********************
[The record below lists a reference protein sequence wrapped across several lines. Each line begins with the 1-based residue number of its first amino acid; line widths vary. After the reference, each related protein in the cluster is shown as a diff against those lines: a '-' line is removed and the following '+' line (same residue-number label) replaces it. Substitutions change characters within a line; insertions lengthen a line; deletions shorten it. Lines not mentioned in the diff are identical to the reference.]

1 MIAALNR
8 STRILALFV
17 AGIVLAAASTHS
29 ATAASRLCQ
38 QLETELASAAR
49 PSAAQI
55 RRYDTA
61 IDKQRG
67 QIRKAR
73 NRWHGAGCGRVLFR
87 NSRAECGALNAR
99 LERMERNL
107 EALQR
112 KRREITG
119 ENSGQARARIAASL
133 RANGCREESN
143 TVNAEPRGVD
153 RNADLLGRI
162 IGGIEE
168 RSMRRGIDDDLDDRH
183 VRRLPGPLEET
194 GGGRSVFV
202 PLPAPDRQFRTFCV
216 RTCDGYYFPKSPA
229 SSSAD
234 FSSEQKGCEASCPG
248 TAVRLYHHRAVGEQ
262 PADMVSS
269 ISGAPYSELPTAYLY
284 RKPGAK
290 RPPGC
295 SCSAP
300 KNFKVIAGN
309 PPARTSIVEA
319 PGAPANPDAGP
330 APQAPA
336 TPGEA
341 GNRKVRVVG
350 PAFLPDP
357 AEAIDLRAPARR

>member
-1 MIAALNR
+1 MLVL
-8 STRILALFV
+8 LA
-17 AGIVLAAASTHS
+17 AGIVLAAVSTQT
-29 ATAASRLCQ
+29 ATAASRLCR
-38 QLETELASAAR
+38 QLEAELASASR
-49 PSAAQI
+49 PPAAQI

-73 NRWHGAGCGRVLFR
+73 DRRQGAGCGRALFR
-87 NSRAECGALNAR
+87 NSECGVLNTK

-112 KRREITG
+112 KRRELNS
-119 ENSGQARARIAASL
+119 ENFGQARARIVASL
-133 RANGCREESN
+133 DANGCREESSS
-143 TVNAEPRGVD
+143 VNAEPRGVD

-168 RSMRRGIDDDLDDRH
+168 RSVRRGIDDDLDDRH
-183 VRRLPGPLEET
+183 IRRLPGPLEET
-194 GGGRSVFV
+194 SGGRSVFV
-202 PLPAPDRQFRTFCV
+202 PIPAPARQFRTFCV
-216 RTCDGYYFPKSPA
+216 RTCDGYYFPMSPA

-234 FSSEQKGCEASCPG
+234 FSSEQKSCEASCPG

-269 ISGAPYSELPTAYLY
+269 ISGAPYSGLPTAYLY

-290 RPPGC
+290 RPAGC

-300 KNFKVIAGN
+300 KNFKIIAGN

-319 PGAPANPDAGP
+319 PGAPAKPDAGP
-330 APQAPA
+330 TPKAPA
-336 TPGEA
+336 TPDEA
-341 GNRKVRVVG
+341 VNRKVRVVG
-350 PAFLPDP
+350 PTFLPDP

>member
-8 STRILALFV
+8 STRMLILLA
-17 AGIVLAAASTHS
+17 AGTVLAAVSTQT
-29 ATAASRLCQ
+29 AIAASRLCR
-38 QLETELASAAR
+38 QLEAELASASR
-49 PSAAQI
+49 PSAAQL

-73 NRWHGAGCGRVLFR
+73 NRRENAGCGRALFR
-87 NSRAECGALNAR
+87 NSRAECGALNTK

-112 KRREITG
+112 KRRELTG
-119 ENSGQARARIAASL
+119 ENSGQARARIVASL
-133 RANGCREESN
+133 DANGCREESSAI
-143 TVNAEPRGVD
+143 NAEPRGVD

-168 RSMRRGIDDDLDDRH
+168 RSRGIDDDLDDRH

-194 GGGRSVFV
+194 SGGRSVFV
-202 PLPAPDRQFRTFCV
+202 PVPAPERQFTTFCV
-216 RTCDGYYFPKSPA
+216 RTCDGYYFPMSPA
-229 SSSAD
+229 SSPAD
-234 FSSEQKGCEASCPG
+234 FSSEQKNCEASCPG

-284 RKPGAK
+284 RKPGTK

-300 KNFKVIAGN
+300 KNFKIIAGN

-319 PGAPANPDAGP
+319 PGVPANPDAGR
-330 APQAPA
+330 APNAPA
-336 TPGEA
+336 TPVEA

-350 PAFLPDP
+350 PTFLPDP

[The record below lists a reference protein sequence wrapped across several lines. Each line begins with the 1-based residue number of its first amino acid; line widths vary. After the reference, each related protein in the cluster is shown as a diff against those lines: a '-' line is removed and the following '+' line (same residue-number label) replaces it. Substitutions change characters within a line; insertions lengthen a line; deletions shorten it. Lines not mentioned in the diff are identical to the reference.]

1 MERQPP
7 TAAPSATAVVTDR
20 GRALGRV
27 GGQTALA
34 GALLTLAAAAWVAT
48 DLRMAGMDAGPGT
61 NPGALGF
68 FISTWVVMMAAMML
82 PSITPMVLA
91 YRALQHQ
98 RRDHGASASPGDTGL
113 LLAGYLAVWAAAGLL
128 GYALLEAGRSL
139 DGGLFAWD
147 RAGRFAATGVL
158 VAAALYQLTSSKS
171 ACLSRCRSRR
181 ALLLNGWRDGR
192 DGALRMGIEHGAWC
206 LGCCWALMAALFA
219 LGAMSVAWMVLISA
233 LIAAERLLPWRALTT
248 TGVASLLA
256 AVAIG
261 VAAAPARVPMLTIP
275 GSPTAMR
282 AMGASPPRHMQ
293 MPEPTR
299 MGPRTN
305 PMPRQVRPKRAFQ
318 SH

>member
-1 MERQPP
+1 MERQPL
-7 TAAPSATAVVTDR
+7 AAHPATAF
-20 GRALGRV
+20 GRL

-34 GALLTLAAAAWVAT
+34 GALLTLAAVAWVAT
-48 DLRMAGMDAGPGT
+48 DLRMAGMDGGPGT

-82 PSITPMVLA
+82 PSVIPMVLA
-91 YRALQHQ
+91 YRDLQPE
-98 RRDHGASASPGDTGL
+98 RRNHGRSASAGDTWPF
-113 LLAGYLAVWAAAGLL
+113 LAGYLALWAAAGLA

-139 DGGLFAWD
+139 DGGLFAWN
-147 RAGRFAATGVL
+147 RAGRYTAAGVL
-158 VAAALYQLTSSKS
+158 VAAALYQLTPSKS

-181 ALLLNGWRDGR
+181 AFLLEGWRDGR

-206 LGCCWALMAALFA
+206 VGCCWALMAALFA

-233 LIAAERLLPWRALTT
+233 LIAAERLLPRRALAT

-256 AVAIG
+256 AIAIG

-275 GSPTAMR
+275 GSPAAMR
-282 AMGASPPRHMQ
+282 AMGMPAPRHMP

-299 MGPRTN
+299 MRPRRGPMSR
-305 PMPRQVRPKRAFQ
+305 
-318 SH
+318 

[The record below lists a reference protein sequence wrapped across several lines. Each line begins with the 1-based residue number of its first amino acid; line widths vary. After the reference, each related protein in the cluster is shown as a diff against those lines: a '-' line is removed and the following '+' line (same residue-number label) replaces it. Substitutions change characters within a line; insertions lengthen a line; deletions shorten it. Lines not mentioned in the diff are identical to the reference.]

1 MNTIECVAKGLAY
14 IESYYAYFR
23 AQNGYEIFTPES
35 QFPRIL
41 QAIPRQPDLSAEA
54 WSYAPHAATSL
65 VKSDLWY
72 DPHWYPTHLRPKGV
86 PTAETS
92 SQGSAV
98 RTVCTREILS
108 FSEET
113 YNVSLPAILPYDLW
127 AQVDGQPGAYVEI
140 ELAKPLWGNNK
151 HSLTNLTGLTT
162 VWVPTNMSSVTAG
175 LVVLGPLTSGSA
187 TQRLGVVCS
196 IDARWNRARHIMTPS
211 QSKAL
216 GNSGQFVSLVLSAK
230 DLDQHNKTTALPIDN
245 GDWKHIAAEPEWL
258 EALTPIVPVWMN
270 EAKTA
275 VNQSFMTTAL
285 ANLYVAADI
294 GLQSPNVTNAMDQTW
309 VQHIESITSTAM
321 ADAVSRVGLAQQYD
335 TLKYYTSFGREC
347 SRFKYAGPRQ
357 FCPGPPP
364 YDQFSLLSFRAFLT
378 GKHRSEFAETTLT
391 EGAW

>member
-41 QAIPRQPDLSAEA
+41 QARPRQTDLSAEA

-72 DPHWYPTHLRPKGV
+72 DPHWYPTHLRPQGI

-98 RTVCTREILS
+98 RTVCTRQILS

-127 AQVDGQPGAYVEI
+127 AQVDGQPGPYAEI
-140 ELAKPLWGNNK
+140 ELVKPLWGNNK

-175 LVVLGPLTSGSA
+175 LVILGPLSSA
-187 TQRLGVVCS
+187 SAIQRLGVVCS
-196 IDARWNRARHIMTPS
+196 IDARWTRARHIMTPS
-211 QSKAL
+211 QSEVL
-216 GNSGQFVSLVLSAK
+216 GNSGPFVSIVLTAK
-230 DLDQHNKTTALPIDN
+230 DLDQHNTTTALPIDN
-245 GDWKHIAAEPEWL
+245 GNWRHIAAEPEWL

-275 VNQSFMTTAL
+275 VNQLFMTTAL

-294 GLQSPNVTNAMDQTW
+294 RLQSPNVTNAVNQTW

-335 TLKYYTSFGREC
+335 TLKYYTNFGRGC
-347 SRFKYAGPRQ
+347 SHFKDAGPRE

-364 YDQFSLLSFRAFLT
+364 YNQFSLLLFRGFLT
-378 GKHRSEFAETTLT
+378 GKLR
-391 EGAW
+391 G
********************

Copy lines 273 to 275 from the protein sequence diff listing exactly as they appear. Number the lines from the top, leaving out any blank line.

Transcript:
+211 QSEVL
-216 GNSGQFVSLVLSAK
+216 GNSGPFVSIVLTAK